Komatsu aims to contribute in closing UK skills gap

8th April 2019
Posted By : Anna Flockett
Komatsu aims to contribute in closing UK skills gap

Komatsu a Japanese company named after the city Komatsu, which translates to ‘small pine tree’ works in manufacturing construction and mining equipment and industrial machinery. Komatsu has a big presence in England with a large manufacturing facility in County Durham, which employs a large number of local people.

Back in 1930 the company started manufacturing, and produced the T25 an agricultural tractor. In 1968 Komatsu produced its first hydraulic excavator, and now the company has 93 manufacturing plants worldwide.

Its latest and largest product, the P&H 9020C dragline, measures 67.7m high, includes 55-93m3 bucket capacity, 90-125m boom length and an integrated centurion electrical control system for supporting maintenance and performance-optimising systems. This dragline also includes intelligent sensors and I/O devices that monitor and control the dragline to enable machine health and reporting, as well as performance enhancement systems. Furthermore advanced communication and monitoring links to both the mine management and maintenance reduced down-time.

The company is made up of around 91% construction and mining equipment, and nine percent industrial machinery. Komatsu is the second largest manufacturer of construction equipment in the world. The Komatsu UK branch produces the whole range of equipment from 20-70 tonne excavators.

In the UK Komatsu has a small number of import machines from Japan that are then transformed to fit UK specifications. The UK plant in County Durham officially opened back in 1987, and now employs over 175 local people, in fact around 50 employees have worked there since the plant was originally opened. John Lawson, Public Relations Officers said: “Komatsu invest a lot in their employees and like to hold onto them, it lets them grow with the company which works for both parties.”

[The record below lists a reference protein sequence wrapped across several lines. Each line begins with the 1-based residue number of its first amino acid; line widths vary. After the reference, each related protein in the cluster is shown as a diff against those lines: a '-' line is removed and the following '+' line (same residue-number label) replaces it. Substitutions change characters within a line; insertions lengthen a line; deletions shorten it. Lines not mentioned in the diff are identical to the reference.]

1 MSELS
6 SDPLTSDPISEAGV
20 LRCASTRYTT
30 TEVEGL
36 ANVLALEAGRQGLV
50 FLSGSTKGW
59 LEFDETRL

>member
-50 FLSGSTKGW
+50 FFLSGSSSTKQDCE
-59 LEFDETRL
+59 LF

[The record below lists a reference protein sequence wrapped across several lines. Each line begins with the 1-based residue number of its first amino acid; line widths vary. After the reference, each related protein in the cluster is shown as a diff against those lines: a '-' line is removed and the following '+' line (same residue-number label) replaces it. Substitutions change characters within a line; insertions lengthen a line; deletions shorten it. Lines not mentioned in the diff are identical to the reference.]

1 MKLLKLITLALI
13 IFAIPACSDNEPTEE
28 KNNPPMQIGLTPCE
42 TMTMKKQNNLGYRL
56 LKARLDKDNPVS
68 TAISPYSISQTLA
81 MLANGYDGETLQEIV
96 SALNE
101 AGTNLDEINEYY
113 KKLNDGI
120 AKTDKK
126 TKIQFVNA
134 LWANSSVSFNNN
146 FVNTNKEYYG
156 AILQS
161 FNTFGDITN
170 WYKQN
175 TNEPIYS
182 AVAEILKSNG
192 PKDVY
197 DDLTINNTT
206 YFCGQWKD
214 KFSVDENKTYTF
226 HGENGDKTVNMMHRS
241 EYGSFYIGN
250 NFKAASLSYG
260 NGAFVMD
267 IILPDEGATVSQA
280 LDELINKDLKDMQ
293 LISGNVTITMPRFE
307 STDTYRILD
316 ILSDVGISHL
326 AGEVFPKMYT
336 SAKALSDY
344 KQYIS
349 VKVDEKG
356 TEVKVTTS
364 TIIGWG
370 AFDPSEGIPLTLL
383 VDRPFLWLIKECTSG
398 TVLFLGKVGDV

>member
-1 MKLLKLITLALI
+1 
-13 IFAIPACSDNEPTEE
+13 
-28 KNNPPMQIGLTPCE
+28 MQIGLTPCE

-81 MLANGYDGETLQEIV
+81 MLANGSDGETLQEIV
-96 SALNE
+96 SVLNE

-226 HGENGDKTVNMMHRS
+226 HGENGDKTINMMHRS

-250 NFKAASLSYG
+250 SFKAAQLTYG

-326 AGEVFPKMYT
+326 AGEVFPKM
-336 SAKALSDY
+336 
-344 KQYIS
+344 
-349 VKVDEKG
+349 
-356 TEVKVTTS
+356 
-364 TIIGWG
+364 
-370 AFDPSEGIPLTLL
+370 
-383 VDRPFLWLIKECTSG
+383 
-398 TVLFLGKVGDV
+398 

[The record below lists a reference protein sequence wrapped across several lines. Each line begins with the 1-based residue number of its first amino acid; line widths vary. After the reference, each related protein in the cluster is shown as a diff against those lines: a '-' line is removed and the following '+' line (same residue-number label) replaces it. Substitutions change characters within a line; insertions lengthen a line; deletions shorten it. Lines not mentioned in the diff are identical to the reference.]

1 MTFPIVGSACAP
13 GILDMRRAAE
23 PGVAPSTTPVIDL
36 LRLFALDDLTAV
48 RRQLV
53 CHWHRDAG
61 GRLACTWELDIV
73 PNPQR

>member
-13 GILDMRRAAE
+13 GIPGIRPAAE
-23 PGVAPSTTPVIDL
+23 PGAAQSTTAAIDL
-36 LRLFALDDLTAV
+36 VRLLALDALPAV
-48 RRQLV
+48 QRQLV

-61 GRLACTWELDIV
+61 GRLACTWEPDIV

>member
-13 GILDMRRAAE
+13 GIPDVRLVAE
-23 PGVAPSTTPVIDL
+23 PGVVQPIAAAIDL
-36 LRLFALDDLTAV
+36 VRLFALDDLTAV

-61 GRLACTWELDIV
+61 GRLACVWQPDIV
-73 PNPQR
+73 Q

Komatsu has just entered its 30th year of production, from the DASH 3 back in 1987 up to the DASH 11 produced in 2014. Lawson added: “For Komatsu it’s all about the technology, and the fuel saving emissions.” A lot of consideration is taken when it comes to production as Komatsu aims to look carefully at the design of the machine, and always looks at the safety of the driver.

The County Durham branch of Komatsu currently produces around 12 machines per day, and has a yearly target of around 2,000. Lawson added: “Komatsu prides itself on asking for constant improvement and feedback from its employees, which essentially gets them involved, changes the culture around the work place and makes them feel recognised. It’s all about team work.”

In fact over the last 18 months Komatsu UK has taken on over 100 extra employees to keep up with the production demand. Paul Blanchard the Managing Director of Komatsu UK said: “Europe has shown a high demand over the past year or so, and this has improved the market demand in general. Last year we saw a surge in demand from North America so we hope it continues in this direction.”

Komatsu is used a lot in road construction, so there will always be that demand. Blanchard added: “Although electrification is an upcoming factor we are not really looking at it yet, we have a couple of hybrid machines, but we are more about getting fuel consumption down. A lot of ongoing work on automation is now being pushed by smart consumption. Komatsu are in the right place for this, -however, what we are struggling on is engineers, especially software engineers. It is clear there is a skills shortage, and that’s why it is important for us to have this plant here in the UK, to encourage more local people into the industry, and increase on the number of engineers here in the UK.”


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Engineering Design Show 2019
16th October 2019
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